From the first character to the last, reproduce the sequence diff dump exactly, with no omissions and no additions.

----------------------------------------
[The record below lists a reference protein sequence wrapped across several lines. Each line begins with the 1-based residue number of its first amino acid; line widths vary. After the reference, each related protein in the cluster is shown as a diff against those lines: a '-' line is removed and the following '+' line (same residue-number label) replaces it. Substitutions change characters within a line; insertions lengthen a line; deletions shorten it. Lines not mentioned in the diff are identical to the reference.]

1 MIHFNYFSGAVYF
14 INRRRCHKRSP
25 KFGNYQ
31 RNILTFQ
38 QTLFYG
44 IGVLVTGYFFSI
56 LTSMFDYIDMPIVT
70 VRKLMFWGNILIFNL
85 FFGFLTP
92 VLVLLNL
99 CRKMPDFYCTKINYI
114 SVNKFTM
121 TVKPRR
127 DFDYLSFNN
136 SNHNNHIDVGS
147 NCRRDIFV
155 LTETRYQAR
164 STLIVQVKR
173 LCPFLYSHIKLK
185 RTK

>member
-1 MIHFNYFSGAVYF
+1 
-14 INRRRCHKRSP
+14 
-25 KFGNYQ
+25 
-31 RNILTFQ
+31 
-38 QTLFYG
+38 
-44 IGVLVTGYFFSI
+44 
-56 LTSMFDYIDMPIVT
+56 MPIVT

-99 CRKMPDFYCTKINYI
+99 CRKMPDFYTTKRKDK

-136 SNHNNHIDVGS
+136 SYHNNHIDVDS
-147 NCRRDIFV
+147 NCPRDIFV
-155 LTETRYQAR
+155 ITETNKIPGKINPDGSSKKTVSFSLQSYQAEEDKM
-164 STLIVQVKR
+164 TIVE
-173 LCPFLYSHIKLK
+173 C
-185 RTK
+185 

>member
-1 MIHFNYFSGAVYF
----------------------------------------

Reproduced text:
[The record below lists a reference protein sequence wrapped across several lines. Each line begins with the 1-based residue number of its first amino acid; line widths vary. After the reference, each related protein in the cluster is shown as a diff against those lines: a '-' line is removed and the following '+' line (same residue-number label) replaces it. Substitutions change characters within a line; insertions lengthen a line; deletions shorten it. Lines not mentioned in the diff are identical to the reference.]

1 MIHFNYFSGAVYF
14 INRRRCHKRSP
25 KFGNYQ
31 RNILTFQ
38 QTLFYG
44 IGVLVTGYFFSI
56 LTSMFDYIDMPIVT
70 VRKLMFWGNILIFNL
85 FFGFLTP
92 VLVLLNL
99 CRKMPDFYCTKINYI
114 SVNKFTM
121 TVKPRR
127 DFDYLSFNN
136 SNHNNHIDVGS
147 NCRRDIFV
155 LTETRYQAR
164 STLIVQVKR
173 LCPFLYSHIKLK
185 RTK

>member
-1 MIHFNYFSGAVYF
+1 
-14 INRRRCHKRSP
+14 
-25 KFGNYQ
+25 
-31 RNILTFQ
+31 
-38 QTLFYG
+38 
-44 IGVLVTGYFFSI
+44 
-56 LTSMFDYIDMPIVT
+56 MPIVT

-99 CRKMPDFYCTKINYI
+99 CRKMPDFYTTKRKDK

-136 SNHNNHIDVGS
+136 SYHNNHIDVDS
-147 NCRRDIFV
+147 NCPRDIFV
-155 LTETRYQAR
+155 ITETNKIPGKINPDGSSKKTVSFSLQSYQAEEDKM
-164 STLIVQVKR
+164 TIVE
-173 LCPFLYSHIKLK
+173 C
-185 RTK
+185 

>member
-1 MIHFNYFSGAVYF